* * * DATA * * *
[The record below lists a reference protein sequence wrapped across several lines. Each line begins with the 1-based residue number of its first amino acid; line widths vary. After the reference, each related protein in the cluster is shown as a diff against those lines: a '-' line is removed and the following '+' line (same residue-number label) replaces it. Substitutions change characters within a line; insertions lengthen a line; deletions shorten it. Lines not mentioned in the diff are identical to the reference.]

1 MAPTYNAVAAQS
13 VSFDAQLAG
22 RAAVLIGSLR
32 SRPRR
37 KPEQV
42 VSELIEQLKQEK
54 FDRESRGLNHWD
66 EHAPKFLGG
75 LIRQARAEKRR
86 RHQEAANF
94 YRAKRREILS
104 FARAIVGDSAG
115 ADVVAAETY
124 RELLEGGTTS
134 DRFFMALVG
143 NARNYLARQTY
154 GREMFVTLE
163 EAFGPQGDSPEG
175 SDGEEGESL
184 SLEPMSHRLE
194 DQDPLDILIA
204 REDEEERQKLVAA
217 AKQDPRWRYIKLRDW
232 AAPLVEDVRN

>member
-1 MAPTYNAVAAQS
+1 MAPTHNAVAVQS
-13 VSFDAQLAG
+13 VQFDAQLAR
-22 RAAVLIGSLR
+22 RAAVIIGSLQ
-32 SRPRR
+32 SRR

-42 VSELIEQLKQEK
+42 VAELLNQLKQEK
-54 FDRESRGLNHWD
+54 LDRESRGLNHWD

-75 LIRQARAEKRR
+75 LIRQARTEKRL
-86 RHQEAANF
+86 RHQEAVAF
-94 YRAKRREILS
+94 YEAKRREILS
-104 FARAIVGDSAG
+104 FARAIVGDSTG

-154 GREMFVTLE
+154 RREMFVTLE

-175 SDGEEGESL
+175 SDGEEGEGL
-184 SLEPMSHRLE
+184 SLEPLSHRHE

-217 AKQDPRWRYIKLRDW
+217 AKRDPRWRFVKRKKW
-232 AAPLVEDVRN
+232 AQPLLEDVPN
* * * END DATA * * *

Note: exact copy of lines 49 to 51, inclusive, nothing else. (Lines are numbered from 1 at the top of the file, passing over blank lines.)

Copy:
-175 SDGEEGESL
+175 SDGEEGEGL
-184 SLEPMSHRLE